Friday, October 24, 2008

Roasted Squash Soup

I might once have had a real recipe for this, but I've long since stopped using one. This makes it more difficult to write down because the recipe changes dramatically based on what I've got in the house and I eyeball the ingredients. If you've got the ingredients to hand, it's a simple, quick recipe to assemble and it doesn't take all day to cook. With the exception of roasting the squash ahead of time, I think I started making this around 5 and we ate at 6:30 (and could probably have eaten earlier). Most of that was cooking time, as opposed to prep time.

Squash dishes are often too sweet for me, so I've come to rely on spice in order to balance it. Now that we've got a little one sharing our dinner, I've swapped out the chipotle powder I normally used in this soup for, you guessed it, smoked paprika. Evan and I can then add a dash of chipotle to our own bowls (assuming that Elspeth doesn't insist on that whatever is in our bowl must be better).

I use whatever roasted squash we have on hand and this season I've ensured there is plenty! If it doesn't get turned into soup, it can be added to muffins or Elspeth will just eat it in chunks.

A mistake I often make with this soup and my Leek and Potato soup (to be posted later) is that I add too much water--one of the drawbacks of eyeballing everything. That can make the soup taste a little thin. The general rule is similar to that for the Hearty Lentil Soup: I try to add only enough water or stock so that the squash pieces are just covered. This ensures an unctuous (I love that word!) texture to the finished soup.

The soup will be pureed, so don't worry about cutting up any of the ingredients particularly finely.

A new innovation I hit upon in March 2009 is to use dried red lentils as my thickener instead of chickpeas. I add the red lentils at the same time as the squash and stock and cook according to the recipe. The lentils are a lovely color and distintegrate so that, when pureed, the soup is even more unctuous than in previous attempts.
1 TBSP olive oil
6 cloves garlic, coarsely chopped (I use my mini chopper for this)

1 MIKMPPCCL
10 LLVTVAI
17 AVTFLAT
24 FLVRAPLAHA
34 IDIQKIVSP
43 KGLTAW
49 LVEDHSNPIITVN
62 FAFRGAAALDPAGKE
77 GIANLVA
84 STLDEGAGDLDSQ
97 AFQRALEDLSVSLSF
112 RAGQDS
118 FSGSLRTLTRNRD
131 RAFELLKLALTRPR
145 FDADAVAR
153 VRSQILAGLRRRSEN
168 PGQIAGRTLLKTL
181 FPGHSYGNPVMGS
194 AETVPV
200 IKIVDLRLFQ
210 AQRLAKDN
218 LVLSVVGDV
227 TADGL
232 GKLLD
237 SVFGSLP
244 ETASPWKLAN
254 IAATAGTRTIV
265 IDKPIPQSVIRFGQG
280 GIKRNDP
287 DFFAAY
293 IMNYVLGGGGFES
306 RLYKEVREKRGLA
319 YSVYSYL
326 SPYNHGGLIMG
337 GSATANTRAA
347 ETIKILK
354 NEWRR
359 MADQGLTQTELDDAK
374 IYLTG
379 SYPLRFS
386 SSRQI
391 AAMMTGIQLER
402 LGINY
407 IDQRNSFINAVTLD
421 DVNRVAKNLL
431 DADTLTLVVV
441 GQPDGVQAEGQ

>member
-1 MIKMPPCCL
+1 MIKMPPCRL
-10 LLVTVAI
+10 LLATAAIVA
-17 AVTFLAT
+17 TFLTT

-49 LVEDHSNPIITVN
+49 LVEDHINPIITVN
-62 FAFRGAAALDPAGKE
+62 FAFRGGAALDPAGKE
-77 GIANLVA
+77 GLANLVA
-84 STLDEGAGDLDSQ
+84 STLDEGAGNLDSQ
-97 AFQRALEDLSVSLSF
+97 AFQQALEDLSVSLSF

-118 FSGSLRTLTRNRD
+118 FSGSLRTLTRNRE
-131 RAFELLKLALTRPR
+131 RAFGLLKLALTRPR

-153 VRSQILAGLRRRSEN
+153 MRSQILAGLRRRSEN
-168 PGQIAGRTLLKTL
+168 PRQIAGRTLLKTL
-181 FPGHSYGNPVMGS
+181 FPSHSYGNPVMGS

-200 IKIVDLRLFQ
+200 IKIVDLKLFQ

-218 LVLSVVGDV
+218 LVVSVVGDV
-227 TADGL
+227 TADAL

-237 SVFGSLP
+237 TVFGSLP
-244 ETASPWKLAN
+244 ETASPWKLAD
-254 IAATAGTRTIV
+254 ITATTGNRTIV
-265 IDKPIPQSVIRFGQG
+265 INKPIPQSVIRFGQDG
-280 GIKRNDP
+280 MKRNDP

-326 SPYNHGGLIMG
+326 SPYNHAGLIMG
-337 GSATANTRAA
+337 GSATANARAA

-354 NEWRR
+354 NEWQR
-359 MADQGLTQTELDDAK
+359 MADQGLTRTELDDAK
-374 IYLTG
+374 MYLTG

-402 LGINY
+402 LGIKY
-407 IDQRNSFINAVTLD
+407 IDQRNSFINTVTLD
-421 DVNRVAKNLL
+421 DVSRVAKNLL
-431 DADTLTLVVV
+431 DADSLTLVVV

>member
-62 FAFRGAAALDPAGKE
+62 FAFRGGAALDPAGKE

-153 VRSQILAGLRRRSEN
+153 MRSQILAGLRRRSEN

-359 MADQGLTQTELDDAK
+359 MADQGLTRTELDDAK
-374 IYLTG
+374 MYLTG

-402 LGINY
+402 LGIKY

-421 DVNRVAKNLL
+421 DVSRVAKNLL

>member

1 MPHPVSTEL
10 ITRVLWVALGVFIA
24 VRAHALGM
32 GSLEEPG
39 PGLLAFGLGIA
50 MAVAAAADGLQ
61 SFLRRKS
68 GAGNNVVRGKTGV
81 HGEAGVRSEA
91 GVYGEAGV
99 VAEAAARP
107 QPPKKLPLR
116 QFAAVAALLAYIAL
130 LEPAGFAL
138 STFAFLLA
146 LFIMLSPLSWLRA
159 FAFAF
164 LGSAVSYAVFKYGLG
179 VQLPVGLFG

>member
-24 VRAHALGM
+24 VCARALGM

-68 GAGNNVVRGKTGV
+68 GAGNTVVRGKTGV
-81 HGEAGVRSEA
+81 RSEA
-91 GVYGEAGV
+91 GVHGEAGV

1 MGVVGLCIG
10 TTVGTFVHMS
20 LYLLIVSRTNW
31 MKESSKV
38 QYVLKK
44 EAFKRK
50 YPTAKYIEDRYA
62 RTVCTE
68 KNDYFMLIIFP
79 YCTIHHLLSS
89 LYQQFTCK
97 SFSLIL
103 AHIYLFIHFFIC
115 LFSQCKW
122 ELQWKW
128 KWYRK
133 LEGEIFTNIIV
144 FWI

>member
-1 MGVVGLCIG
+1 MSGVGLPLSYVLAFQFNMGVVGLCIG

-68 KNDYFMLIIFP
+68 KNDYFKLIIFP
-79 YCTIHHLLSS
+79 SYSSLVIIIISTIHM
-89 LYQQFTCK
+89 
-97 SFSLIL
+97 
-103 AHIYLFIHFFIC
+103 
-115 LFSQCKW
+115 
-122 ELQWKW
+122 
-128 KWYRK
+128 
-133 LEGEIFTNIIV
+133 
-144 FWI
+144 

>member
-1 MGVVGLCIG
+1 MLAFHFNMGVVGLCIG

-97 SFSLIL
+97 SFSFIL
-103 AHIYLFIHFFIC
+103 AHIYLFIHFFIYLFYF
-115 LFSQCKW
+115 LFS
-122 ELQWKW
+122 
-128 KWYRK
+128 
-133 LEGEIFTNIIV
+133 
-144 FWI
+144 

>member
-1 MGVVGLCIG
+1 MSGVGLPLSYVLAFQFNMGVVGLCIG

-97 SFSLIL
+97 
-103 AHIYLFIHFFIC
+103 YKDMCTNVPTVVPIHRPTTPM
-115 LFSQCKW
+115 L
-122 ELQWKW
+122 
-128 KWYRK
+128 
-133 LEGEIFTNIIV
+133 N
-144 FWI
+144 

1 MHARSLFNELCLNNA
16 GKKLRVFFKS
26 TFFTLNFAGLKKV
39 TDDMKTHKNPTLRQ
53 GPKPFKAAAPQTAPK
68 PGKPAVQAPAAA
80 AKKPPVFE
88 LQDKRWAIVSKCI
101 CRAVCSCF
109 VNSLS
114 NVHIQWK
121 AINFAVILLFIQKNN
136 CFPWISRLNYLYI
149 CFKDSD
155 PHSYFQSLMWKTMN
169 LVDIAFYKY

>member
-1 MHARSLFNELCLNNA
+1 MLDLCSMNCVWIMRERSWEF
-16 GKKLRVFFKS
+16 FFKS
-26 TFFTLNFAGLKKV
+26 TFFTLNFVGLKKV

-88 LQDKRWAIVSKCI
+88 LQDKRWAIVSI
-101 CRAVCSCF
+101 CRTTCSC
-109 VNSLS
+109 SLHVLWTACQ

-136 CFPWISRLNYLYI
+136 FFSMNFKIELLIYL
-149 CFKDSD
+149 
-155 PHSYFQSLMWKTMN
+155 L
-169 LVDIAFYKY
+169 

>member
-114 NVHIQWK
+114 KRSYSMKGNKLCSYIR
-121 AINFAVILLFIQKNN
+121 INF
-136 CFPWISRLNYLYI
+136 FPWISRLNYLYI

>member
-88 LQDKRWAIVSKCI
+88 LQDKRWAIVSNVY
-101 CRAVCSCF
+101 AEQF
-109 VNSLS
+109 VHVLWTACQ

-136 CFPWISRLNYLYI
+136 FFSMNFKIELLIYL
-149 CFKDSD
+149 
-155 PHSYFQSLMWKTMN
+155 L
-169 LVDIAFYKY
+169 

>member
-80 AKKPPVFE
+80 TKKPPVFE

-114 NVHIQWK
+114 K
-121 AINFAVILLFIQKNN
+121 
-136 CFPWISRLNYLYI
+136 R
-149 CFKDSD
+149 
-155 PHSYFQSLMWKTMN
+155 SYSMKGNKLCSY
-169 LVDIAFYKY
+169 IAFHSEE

1 onion OR 2 leeks, chopped (if desired--I think I might often season only with garlic)
1-2 tsp ground coriander (I feel this is the secret to the tastiness)
1-2 tsp ground cumin (I prefer to add slightly less cumin than coriander)
1-2 tsp smoked paprika OR
1/2-1 1/2 tsp chipotle powder depending on your spice preference
1/8-1/4 tsp ground cinnamon (I don't want a sweet soup, but I love adding a dash of cinnamon to savory dishes like this soup and chili)
3-5 large carrots, chopped or sliced into rounds (or an equivalent amount of smaller carrots)
1 roasted red, yellow or orange pepper, chopped (optional--last time I didn't use any)
Flesh of 2 small, or 1 medium or large roasted squash, in large chunks
Enough water or stock just to cover (a couple of quarts, maybe?)
2 cups or 1-2 cans cooked white beans or chickpeas depending on how beany you want it OR
1 cup dried red lentils, picked over and rinsed
Salt, pepper to taste
Champagne or cider vinegar to taste

I bet you could also add potatoes to this soup for thickening.

If you felt really ambitious, you could make a stock using the innards from your squashes (removed before roasting) plus the usual suspects of onion and/or leek, garlic, carrots, celery, thyme, bay leaves, peppercorns and parsley). You could roast the squash seeds (pumpkin seeds taste best to me) and garnish the soup with them.

  1. In a large soup pot (we use our 5 quart or 7.5 quart depending on how much squash we have), saute the garlic and onion/leeks (if using) in the olive oil over medium to medium-high heat until soft but not browned.
  2. Add the spices and cook another couple of minutes. I don't know if the flavors are really better using this technique, but I like to do it this way to let them bloom in the oil.
  3. Add the carrots and cook another minute or so
  4. Add the roasted pepper pieces (if using), squash, and water/stock and the dried red lentils if using
  5. Bring to a boil and then simmer until all the vegetables are nice and soft. I think I let this cook for 30 minutes to an hour.
  6. Puree the soup. I have an immersion blender, which makes things much easier, but you could do this in batches in a blender. However, if using a regular blender, I'd be tempted to make the soup a day ahead and cool without pureeing. Puree the cold soup and then simply reheat.
  7. Once the soup is pureed, add the cooked beans/chickpeas. You could certainly puree the beans along with the rest of the soup, but I like some chewy bits along with that unctuous texture I extolled earlier. You could also puree half the beans/chickpeas for thickening and save some out to add whole after.
  8. Taste the soup and adjust the seasonings. Cider vinegar was a great addition this last time.
  9. This soup goes especially well with Drop Biscuits. Sauteed greens are an excellent side dish. I sometimes plop them in my soup bowl.
A note about beans: we had some fresh shelling beans from our CSA so I used those. Instead of cooking them separately and adding them whole, I decided simply to add them at the same time as the squash and water. This shortcut worked well and produced a completely smooth soup.

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